Fans of Gilbert and Sullivan introduce themselves
This parody of the song “If You Give Me Your Attention” from the Gilbert and Sullivan opera Princess Idea was published as part of Asimov’s introduction to the second edition of The Gilbert and Sullivan Lexicon by Harry Benford. The book is—well, I don’t want to say “an amateur production,” because that comes across as needlessly insulting, particularly given the number of very good “amateur productions” of Gilbert and Sullivan out there—not published by a large, mainstream publisher and has as a result a certain amount of quirkiness. For example, the paragraph “About Isaac Asimov” notes that he wrote “highly-respected textbooks in many scientific disciplines,” which is news to me.
(It’s still better than the introduction to Isaac Asimov’s Book of Facts.)
The book itself is basically an annotation to the Savoy operas without the actual texts of the operas themselves and as such is comparable to Asimov’s Annotated Gilbert and Sullivan, among other books. After all, the Savoy operas were written over a century ago for London audiences, and there are some terms and concepts that modern Americans may find unfamiliar.
As for the poem, it was actually written fourteen years earlier, in 1977, to celebrate the fortieth anniversary of New York’s Gilbert and Sullivan Society. The Gilbert and Sullivan Lexicon merely provided a convenient place for it to be acutally published for a wider audience.
“If You Give Me Your Attention” is what TV Tropes calls an “I Am Song”—it exists to give a character a chance to introduce himself to the audience. Asimov has taken this particular “I Am Song” and made it a “We Are Song” (which, of course, one also finds in Gilbert and Sullivan, usually in the opening numbers, such as H.M.S. Pinafore’s “We Sail the Ocean Blue” or “If You Want to Know Who We Are” from The Mikado), here to introduce Gilbert and Sullivan enthusiasts to the rest of the world—or to each other, it’s not entirely clear.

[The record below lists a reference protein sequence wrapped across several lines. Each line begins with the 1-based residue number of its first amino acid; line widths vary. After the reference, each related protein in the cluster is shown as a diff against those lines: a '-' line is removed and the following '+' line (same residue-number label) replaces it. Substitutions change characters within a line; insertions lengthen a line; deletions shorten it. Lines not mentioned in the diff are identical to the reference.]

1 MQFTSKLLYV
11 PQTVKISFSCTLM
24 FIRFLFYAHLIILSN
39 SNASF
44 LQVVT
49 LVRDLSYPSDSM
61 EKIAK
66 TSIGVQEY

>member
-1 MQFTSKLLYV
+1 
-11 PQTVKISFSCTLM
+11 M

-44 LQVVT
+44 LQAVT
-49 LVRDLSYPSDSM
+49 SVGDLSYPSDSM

Structurally, it is like nothing so much as Asimov’s Sherlockian Limericks, in that it’s basically a list of the canonical Savoy operas from Thespis through The Grand Duke together with brief comments about them. Since each opera gets about two lines, that means that there’s not really any meat here outside of the list of titles.
It is not Asimov’s best work either as comic verse or as a parody. There are really a lot of problems with scansion, for one thing, inevitable because Gilbert didn’t give his operas titles that fit neatly into any particular meter. Some of the rhymes are rather forced, too (not that Gilbert never used a forced rhyme). In some sense, it’s not fair to count these against the poem, since they’re not entirely Asimov’s fault—but they weaken the overall effect nonetheless, and there’s nothing particularly clever to compensate for them.
“The Gilbert and Sullivan Enthusiasts” does end on a somewhat ironic note, however, given Asimov’s death within a year of this poem’s book publication. Among the final lines is: “Why couldn’t G and S have written fifty thousand more?”
Amen to that sentiment, Dr. A. Amen.